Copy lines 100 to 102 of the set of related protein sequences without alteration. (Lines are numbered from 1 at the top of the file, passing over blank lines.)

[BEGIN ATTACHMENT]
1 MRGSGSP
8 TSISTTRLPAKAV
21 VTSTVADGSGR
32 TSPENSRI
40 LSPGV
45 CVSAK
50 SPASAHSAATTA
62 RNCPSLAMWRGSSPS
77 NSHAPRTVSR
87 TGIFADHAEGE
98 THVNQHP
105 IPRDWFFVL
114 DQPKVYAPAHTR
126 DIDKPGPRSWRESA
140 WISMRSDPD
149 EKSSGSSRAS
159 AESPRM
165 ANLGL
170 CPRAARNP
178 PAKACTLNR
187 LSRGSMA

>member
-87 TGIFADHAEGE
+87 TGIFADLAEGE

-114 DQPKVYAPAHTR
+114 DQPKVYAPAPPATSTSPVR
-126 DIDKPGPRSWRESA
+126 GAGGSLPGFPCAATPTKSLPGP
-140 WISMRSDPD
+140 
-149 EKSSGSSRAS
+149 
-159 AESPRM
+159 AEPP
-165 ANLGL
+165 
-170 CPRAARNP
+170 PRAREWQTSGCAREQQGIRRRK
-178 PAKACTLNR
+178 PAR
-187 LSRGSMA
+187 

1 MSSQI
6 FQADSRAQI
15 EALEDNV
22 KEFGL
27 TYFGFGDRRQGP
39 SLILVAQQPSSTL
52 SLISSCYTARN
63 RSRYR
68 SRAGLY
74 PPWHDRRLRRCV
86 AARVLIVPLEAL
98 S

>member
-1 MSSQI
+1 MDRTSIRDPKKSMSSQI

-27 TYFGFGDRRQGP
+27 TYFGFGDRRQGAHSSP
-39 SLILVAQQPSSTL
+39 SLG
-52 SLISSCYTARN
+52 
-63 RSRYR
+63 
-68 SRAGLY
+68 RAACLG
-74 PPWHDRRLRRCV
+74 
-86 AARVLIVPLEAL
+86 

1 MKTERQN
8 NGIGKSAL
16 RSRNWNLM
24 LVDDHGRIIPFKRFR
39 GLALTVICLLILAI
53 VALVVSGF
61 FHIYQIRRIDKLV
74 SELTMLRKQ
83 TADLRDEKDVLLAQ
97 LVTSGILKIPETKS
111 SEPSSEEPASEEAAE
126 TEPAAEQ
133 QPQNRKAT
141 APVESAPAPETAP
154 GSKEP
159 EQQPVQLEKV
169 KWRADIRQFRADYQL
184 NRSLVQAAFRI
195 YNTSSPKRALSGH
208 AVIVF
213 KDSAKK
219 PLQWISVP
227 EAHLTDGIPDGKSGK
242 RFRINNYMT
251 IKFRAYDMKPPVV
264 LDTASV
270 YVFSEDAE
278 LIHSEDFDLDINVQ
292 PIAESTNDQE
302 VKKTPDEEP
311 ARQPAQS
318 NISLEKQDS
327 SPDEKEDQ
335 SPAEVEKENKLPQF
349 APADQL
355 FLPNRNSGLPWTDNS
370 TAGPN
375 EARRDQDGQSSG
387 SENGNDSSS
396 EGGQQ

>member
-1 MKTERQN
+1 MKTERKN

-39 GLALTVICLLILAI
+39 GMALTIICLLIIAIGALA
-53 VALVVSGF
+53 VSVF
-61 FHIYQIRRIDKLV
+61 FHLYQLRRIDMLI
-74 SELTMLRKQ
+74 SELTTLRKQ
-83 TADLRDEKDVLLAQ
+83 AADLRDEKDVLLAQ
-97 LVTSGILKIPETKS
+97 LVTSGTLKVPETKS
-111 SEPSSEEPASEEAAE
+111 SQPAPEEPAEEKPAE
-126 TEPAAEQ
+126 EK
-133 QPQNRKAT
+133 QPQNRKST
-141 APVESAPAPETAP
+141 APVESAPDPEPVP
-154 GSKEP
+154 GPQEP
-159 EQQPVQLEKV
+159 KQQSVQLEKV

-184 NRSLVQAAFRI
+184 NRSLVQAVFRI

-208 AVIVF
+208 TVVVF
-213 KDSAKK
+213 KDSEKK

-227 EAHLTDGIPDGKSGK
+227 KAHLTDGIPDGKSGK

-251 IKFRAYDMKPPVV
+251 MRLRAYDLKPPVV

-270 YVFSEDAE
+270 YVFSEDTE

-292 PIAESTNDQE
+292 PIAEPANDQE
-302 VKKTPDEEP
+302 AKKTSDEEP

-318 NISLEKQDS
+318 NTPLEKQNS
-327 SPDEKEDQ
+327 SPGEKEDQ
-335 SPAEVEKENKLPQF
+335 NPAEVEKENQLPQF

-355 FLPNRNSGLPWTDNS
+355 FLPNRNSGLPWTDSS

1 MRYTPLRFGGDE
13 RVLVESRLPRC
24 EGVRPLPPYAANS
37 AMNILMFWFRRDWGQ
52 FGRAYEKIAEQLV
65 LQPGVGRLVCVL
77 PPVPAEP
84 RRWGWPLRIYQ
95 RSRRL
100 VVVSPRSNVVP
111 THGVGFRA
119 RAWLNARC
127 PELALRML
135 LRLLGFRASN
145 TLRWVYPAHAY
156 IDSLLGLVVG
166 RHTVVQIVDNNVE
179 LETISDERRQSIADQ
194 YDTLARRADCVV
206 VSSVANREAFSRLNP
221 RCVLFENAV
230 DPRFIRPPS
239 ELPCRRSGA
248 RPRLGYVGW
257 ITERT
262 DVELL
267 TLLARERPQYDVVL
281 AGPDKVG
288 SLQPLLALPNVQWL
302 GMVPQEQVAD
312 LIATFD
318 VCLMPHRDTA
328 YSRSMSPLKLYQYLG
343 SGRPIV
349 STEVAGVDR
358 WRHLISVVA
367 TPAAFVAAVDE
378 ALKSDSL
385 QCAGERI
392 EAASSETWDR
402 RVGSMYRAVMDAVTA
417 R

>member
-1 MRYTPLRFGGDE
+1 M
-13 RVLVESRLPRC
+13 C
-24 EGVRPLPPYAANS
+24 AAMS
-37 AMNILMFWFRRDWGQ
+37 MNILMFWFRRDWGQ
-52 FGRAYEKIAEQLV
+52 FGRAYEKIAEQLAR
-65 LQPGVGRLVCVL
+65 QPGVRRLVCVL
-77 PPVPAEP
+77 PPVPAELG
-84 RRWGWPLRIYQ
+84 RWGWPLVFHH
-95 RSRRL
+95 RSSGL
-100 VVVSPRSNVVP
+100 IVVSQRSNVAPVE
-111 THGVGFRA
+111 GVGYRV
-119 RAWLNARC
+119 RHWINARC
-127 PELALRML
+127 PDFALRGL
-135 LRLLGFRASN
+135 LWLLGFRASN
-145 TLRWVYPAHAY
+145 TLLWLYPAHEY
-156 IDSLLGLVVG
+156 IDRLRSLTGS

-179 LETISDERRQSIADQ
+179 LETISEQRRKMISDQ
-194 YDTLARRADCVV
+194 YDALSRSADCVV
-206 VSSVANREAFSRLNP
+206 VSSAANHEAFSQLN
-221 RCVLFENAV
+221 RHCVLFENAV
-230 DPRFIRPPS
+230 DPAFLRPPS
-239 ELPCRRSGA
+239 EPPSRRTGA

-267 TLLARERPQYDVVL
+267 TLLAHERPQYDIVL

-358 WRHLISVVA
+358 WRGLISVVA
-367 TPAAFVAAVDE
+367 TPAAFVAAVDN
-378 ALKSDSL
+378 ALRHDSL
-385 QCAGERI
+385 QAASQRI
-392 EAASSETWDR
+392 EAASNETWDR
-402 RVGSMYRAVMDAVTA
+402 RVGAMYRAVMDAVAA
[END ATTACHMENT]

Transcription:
292 PIAESTNDQE
302 VKKTPDEEP
311 ARQPAQS